A study on waste incineration activities in Nairobi that release dioxins and furans into the environment.
The study aimed to provide an overview of the critical issues regarding the management of municipal and medical waste in Nairobi, especially with respect toward the potential danger of generating unintentional POPs (U-POPs) in the process of burning such waste. The study's broader objective was to assist in the development of a comprehensive waste management strategy for the city and other urban areas in the country, in the context of the provisions of the Stockholm Convention. Annex C of the Stockholm Convention identifies waste incinerators-including co-incinerators of municipal, hazardous or medical waste or of sewage sludge-as source categories with high potential to release U-POPs into the environment. The study established that the area around the Dandora dumpsite, the city's biggest waste-burning site, is highly contaminated with POPs. This was established from the results of U-POPs levels in eggs sampled from the site in a different study. Other potential U-POPs hotspots include the Kenyatta National Hospital (KNH) incinerator, whose maximum temperatures range between 600°C and 700°C and which has no air pollution control devices (APCD).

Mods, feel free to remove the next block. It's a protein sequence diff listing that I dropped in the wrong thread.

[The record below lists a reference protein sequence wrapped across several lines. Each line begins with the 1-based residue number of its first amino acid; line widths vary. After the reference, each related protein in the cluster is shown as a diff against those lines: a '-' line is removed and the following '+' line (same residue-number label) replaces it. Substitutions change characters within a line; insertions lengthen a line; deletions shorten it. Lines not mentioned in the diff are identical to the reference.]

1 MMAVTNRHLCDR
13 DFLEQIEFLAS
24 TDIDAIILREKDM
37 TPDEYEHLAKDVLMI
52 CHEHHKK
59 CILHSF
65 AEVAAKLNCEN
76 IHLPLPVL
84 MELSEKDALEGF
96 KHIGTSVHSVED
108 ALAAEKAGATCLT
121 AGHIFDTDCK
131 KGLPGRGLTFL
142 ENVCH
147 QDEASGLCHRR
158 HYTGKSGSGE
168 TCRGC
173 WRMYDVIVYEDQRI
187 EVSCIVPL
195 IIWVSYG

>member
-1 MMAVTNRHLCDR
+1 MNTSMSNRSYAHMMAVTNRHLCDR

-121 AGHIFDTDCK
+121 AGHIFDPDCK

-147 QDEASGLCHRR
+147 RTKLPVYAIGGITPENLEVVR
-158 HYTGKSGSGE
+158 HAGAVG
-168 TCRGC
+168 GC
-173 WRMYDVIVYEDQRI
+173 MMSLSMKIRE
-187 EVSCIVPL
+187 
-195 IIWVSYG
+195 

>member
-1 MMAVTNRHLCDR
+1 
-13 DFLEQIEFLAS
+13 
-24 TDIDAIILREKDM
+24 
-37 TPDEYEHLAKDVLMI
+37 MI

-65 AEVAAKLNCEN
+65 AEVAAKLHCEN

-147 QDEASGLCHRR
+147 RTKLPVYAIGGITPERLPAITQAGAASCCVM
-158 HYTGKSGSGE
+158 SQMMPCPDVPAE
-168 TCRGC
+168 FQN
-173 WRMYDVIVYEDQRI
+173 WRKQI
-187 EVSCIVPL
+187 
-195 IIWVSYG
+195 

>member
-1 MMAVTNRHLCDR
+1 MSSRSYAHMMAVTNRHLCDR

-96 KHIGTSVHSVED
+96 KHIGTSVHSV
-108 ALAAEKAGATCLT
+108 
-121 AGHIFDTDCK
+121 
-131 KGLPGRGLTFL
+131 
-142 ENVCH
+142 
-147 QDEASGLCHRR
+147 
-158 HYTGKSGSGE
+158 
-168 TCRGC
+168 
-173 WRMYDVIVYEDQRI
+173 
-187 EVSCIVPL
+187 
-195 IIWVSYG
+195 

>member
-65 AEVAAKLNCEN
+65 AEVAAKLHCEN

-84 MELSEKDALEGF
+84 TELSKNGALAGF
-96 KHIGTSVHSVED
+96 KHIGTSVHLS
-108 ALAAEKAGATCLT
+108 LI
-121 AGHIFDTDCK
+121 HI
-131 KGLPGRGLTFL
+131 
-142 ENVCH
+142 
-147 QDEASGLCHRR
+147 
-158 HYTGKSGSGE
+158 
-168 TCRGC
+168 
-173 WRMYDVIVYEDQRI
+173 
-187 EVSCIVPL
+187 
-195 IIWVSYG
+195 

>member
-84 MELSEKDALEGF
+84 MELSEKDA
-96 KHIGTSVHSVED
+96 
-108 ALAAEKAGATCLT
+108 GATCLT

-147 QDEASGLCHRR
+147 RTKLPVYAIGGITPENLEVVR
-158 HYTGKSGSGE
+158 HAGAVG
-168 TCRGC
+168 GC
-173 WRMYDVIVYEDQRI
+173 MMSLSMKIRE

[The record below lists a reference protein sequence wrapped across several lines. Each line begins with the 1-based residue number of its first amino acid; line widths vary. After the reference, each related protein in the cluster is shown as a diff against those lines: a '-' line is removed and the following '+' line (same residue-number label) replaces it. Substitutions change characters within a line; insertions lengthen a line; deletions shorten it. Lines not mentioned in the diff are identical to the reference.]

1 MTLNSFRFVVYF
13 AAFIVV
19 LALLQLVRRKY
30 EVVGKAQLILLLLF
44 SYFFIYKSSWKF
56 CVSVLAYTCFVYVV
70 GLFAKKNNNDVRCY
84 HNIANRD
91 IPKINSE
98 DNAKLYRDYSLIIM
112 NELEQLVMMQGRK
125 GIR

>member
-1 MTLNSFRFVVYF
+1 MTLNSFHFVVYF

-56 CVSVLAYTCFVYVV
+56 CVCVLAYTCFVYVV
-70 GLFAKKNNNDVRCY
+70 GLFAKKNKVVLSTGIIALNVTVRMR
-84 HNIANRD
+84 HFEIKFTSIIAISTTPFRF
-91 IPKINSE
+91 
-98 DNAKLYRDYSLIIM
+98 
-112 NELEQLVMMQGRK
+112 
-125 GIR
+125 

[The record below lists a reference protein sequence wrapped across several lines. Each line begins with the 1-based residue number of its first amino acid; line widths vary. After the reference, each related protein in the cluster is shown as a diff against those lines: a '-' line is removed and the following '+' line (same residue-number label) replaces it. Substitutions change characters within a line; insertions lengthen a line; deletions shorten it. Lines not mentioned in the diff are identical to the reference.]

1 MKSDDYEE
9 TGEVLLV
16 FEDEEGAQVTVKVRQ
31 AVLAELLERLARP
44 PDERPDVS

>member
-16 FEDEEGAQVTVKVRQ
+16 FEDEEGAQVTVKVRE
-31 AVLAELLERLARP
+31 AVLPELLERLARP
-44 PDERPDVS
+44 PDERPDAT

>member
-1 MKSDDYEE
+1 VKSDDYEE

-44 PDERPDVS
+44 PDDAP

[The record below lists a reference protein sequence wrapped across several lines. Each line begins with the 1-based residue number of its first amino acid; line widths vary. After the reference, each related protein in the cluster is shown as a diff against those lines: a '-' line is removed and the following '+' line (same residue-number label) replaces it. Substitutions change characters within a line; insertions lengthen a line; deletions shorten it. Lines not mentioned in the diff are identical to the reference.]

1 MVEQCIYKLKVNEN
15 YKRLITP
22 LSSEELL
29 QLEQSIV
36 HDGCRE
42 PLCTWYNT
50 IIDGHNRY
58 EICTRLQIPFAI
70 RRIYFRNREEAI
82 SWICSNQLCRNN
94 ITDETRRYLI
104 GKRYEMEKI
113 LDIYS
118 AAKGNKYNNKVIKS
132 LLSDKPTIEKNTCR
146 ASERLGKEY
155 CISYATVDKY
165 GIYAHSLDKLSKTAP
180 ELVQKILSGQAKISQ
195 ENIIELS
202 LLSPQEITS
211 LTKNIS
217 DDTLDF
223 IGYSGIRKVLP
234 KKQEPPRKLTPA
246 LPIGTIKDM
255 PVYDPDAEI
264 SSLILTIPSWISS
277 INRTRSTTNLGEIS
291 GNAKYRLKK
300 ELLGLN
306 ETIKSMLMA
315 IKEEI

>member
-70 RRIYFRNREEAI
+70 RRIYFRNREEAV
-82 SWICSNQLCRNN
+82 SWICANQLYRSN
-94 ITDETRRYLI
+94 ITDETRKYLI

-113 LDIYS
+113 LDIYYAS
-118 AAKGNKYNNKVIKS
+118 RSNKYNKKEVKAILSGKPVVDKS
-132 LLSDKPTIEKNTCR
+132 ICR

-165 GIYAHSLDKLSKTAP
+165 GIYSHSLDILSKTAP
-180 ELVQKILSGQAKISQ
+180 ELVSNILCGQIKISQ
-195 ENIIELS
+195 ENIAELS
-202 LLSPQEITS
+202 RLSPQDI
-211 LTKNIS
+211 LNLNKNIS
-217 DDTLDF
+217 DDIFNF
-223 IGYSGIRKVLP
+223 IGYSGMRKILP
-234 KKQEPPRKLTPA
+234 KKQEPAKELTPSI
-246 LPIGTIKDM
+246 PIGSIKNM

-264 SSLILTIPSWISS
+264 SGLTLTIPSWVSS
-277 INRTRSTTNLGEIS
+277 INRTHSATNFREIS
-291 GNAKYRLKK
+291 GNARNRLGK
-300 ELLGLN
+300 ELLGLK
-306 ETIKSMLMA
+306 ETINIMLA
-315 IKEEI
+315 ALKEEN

Report: A study on waste incineration activities in Nairobi that release dioxins and furans into the environment